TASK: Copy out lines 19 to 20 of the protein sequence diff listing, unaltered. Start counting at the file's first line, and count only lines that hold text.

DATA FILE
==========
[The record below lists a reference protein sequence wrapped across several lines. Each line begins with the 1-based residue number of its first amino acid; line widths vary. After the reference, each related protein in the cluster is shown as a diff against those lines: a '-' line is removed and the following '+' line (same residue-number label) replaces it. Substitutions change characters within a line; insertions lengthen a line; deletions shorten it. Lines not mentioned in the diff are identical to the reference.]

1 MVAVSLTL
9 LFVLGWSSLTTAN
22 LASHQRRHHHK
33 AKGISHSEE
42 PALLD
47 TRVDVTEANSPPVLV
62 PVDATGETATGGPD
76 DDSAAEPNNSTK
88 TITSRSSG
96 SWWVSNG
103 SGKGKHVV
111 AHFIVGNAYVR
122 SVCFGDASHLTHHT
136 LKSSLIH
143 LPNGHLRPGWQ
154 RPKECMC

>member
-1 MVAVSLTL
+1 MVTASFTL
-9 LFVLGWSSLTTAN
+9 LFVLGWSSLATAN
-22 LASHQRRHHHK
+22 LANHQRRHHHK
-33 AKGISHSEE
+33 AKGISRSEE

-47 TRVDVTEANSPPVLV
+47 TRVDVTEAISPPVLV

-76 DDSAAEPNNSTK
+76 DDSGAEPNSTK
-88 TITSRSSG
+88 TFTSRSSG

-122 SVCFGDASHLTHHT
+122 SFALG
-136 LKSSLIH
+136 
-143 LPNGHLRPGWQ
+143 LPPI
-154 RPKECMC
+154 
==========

-1 MVAVSLTL
+1 MVTASFTL